Republic of Japan: Unlike most nations in this post who trace their roots directly to pre-rifts institutions or nations, this one is literally from a pre-Rifts nation. Dimensional teleportation experiments as the apocalypse occurred zapped Hiroshima and 160km radius around it into another dimension and dropped them out of it 300 years later. The cultural elites banded together to remake the democratic government that was what they knew, and created (recreated) the Republic of Japan (RoJ). Unlike pretty much every other human dominant nation, any intelligent creature can become a citizen, and magic and psionics are seen as avenues for human development.
Rating: Sweet. RoJ breaks the mould of human populations being inherently fascist and awful in the world of Rifts Earth. Unfortunately, nearly SFA has been done with this part of Rifts Earth, and aside from the Empire of Japan gently trying to coax them into giving up their technology, there are no narrative arcs or plot hooks. The area does run afoul of some racism issues though, so be warned.
Reference: Rifts World Book 8: Japan (1995)
Geofront: What happens when the PLA and Chinese industries build an underground mega-city and it survives the apocalypse? You get a Chinese police state in one of the most problematic books that Palladium has made. Pushing past that, Geofront is a legit operation, open minded towards magic and psionics, but not fans of non-humans. In their case, it’s more understandable since apparently China is now in the Rifts equivalent of Chinese mythological hell complete with Yama Kings, but that’s a post for a different day. Suffice to say, unlike the rest of the world that gets a variety of d-bees, many of which are normal people but with tentacles or extra arms or some such, China got demons.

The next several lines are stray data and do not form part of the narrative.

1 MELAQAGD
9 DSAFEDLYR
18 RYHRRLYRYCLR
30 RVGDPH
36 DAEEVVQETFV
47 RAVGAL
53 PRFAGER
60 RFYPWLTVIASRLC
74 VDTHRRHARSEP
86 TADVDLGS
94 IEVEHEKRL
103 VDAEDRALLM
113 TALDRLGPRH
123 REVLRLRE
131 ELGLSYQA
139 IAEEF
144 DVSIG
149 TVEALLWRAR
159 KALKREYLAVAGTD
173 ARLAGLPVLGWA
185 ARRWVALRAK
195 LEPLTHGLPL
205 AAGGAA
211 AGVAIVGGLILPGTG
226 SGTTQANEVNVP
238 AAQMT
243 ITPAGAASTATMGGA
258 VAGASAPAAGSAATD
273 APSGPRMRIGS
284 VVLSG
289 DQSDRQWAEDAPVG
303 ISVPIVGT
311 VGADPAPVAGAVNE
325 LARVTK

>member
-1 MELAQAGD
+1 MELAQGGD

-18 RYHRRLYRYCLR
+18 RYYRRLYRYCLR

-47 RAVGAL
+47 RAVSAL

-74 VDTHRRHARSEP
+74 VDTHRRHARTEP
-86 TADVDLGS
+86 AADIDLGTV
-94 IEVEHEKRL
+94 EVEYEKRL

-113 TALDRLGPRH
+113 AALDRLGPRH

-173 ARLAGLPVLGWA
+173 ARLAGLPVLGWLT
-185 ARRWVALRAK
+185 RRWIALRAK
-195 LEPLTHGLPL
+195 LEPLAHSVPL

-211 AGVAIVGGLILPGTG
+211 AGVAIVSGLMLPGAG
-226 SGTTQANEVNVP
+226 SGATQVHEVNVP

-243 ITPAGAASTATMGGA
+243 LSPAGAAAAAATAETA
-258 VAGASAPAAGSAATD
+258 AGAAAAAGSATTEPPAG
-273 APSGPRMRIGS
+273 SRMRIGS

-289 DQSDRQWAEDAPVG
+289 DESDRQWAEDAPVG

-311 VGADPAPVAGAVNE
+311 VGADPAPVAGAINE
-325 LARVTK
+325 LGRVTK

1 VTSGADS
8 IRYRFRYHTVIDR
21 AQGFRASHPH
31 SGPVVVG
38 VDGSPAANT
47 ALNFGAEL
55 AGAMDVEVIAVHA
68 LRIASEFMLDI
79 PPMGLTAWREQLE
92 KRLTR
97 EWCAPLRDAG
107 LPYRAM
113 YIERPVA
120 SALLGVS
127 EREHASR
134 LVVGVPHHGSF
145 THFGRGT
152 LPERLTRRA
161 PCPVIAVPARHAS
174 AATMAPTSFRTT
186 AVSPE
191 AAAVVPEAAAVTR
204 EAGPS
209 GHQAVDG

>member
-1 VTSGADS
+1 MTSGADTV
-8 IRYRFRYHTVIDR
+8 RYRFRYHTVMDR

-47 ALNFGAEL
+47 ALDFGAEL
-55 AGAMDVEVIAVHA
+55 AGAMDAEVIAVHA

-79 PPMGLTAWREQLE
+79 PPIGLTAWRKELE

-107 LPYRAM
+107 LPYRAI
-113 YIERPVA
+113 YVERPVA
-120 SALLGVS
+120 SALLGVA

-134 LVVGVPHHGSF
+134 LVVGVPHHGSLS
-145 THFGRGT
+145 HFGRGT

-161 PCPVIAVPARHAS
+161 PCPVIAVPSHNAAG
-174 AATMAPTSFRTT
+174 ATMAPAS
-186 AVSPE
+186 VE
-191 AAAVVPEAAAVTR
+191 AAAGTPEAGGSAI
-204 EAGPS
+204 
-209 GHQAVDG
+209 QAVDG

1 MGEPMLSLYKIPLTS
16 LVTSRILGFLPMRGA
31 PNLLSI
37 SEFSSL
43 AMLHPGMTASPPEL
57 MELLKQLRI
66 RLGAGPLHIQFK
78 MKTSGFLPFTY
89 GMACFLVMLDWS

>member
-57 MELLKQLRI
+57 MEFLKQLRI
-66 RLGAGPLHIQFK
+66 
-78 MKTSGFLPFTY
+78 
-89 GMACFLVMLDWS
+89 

Rating: Okay. Yes, it’s another authoritarian state, but they aren’t fascist (but they are deep into authoritarian rule). Geofront is one of the coolest ideas, to me, in Rifts, but it’s overwhelmingly let down by the bulk of the other design decisions that went into remaking China for Rifts World Books 24 and 25.
Reference: Rifts World Book 25: China Heroes of the Celestial Court (2004)
Sovietski: The Cold War very much shaped a lot of the concepts in Rifts, and so a USSR analogue was inevitable. Much like the RoC, the Sovietski traces its pre-Rifts lineage to the New Soviet Union, and more specifically, a large military base. The Sovietski are authoritarian communists, and like the other group that traces their roots to communism (Geofront), are more open to psionics and magic; under observation and limited or controlled by the state. They’re also tolerant of human-looking and non-monstrous d-bees. There’s a bunch of stereotypes going on of course, it is Palladium, but they are also legitimately better than most human-centric nations on Rifts Earth.
Rating: Cool. No pun intended, but the Sovietski are cool in concept and not terrible enough in execution to drop them down to “Okay”. It’s more authoritarian action, but by now, that’s pretty much the assumed default for the bulk of human nations on earth. They’re at least making an effort not to be awful all the time.
Reference: Rifts World Book 36: Sovietski
New German Republic: Colloquially known as the NGR, this nation’s roots got muddled between the two books that it was presented in. The long and short of it is that some mega-industrial sites, complete with staff and surrounding areas survived the coming of the rifts, then went on to found a democratic republic based on their lost nation’s. The NGR slipped into fascism during a refugee crisis (because apparently people in Europe are aces at surviving apocalypses, but only if white) where they expelled their longtime d-bee citizens after revoking their citizenship. Since then, they’ve been a “CS-Lite” brand of in-game fascist state, and recently ceased being a democracy, with Triax taking over directly after the president was assassinated.